• Leon Pantenburg | Survival Common Sense


How important is a hat in your hot weather survival gear?

300 225 Survival Common Sense Blog | Emergency Preparedness

An often overlooked piece of  hot weather survival gear is a hat. Here is how to pick one that may help save you from heat stroke.

by Leon Pantenburg

Sedona, Arizona June 2024: It was heat dome hot. Brutal, baking hot. Sunstroke hot. Lay in front of the fan hot. The desert has temperatures in the triple digits anyway, and the heat dome made it worse.

It was not a good time to be hiking in the desert. But our vacation had been planned months earlier, and at the time, nobody really anticipated another stretch of really hot weather. Here is how heat can kill you.

The water rolled rocks in the desert show this area has flash floods

The water-rolled rocks in the desert show this area has flash floods.

In Sedona, my wife Debbie and our Lab Naga headed out from the trailheads shortly after dawn, and we hiked until about noon. As we were coming out, the crowds were heading in.

We saw people slather themselves with sunscreen. (One guy stripped down to his gym shorts, put on sunscreen and headed up the mountain.) While sunscreen may keep you from burning, it doesn’t shield you from the heat. Some hikers had no head coverings at all.

Many people view headgear as style-driven and a hat may be an afterthought. But a person loses about 10 percent of their body heat through their head. Conversely, a lot of heat can be transferred to the rest of the body through an uncovered head.

Leon Pantenburg

A broad-brimmed hat can keep rain, snow or sun off your head and neck.

Everybody should wear a hat outdoors, IMHO. My overall favorite hat is a fedora-style, either in wool or some hot weather material such as straw or poly mesh.

Here are several things I look for in a hot weather hat:

Wide brim: The brim should be fairly stiff and shelter your ears, neck and face. I like a three-to-four-inch width.  A much wider brim may feel too cumbersome. A floppy brim is not a good idea – the brim will fold wherever it wants to, and that may reduce coverage.

Light color: Dark colors absorb heat, and lighter colors tend to reflect the sunlight. Possibly the worst color choice for a sun hat is black.

This sun hat did its job.

Good ventilation: I like mesh sides on a sun hat. The mesh allows air to flow, causing the internal moisture to evaporate and cool the head.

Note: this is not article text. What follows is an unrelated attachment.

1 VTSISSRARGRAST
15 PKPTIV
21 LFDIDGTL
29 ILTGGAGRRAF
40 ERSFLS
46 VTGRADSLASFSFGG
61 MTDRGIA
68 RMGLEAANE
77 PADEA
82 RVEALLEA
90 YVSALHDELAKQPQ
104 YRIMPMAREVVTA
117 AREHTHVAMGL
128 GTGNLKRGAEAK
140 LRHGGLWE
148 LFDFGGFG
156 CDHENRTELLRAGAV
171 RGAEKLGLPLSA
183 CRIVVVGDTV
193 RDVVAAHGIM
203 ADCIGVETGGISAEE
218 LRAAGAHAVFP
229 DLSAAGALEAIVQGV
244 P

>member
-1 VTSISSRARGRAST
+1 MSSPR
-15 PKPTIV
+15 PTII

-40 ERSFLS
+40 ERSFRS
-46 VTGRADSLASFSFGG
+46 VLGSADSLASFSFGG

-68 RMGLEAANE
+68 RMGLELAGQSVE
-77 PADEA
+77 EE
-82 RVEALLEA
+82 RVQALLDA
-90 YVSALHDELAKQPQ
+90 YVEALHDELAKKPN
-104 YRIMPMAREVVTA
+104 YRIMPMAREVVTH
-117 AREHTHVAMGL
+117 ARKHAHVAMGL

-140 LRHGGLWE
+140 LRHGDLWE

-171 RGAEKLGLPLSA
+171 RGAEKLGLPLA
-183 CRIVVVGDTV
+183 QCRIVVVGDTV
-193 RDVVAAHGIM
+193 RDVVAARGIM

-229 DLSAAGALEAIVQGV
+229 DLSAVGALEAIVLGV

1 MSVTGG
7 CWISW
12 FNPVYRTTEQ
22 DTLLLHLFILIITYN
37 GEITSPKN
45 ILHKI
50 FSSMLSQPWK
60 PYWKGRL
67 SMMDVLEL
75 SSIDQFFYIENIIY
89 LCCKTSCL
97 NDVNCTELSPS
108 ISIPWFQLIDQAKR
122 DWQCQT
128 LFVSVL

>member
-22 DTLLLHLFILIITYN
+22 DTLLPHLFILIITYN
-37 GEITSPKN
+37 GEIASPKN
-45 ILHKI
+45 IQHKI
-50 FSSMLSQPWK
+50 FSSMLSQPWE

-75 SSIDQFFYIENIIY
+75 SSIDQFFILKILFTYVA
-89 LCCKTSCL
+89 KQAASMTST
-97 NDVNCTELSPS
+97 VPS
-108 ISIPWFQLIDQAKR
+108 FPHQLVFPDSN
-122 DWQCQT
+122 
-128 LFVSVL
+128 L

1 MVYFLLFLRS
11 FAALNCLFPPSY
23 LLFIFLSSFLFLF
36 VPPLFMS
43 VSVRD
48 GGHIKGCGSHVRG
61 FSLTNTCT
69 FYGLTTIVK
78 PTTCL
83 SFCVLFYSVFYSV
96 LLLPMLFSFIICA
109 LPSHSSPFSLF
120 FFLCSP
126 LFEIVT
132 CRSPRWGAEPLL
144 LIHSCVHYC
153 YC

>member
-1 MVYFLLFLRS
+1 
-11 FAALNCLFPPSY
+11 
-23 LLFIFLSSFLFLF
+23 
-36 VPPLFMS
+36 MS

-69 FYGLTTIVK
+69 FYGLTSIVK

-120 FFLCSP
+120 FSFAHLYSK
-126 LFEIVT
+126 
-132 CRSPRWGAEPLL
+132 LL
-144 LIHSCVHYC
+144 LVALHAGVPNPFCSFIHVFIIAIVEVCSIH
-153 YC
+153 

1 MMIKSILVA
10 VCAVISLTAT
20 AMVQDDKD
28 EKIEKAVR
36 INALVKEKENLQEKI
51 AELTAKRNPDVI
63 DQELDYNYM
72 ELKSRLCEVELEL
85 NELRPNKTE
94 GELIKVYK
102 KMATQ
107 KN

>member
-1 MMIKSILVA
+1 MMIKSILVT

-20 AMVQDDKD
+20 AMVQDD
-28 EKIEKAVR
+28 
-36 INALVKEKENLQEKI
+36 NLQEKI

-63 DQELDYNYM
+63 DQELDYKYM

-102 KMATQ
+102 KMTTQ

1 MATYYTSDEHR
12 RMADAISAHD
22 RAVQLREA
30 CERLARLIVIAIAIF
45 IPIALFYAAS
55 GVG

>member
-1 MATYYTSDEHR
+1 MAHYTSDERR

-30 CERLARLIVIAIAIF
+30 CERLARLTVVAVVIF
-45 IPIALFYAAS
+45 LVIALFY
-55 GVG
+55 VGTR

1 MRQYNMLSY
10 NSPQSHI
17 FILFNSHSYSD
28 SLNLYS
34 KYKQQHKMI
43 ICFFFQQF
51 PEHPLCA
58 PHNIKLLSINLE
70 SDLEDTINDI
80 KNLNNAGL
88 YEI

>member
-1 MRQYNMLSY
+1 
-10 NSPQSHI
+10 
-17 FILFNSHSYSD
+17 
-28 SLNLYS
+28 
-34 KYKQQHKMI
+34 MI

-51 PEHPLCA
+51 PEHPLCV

High crown: The old cowboy ten-gallon hats had considerable  internal space from the top of the head to the top of the hat. This dead air space served as insulation from heat and cold. You don’t want a crown that rests on the top of your head – it will more readily transmit heat.

Chin strap: A sudden gust of wind can snatch a hat right off your head. On a river or mountain, those sudden unexpected gusts may come up with no warning.

Appropriate material: The material has to breathe. A waterproof sun hat is a really bad idea – the material will hold in sweat, and it will feel like you’re wearing a plastic bag on your head.

These hats are popular, but not the best choice for sun and heat protection:

Baseball-style caps:

I have several of these, and always keep one in my pickup. The most-popular hat style in the United States is the baseball or trucker-style cap. More than 80 percent of all hats sold in the United States are of this style. (FYI: Babe Ruth’s baseball cap sold for $380,000! He used to put a cabbage leaf under it to reduce the heat!)

On my 1980 end-to-end canoe voyage of the Mississippi River, I wore an Iowa State University trucker cap. The wind on the river made that a pretty good choice, and I had a lot of hair for protection.

1980, Helena, Arkansas: My ISU baseball cap was not the most efficient sun hat on my Mississippi River canoe trip.

But these baseball caps only shade your eyes and offer little to no protection from rain or sun on your face. Hunt or hike in the rain wearing one, and you’ll learn how uncomfortable it is to have water running down your neck.

Besides, on guys like me with a big, square head, they can look dorky. My hiking partner, John Nerness of Los Gatos, Calif. has a small head. Any baseball cap he wears looks like it was designed for him. If looks are important, make sure the baseball caps work for you. And look around for one that is sized for your head.

Bucket hats: These are the short-brimmed, floppy hats like Gilligan wore, and they are not much good. The brim is too short to shield your eyes from the sun’s glare, but they do shade your ears. They are probably a little better than a baseball cap, but not by much.

Gilligan wore a Boonie style hat.

Gilligan wore a bucket style hat.

So what is the best sun hat for you? Well, if you read this far you know my opinions! A sun hat is one of those articles of apparel you don’t want to scrimp on. Think about where you will be wearing the hat, the extreme conditions you might encounter and what looks good on you. An unattractive hat will get left at the trailhead or in the hotel room and do you no good at all.

So here we are – again – at that old, mossy cliché saying that is so true: Your survival gear has to work for you!

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For more survival information, please check out my book “Bushcraft Basics.”




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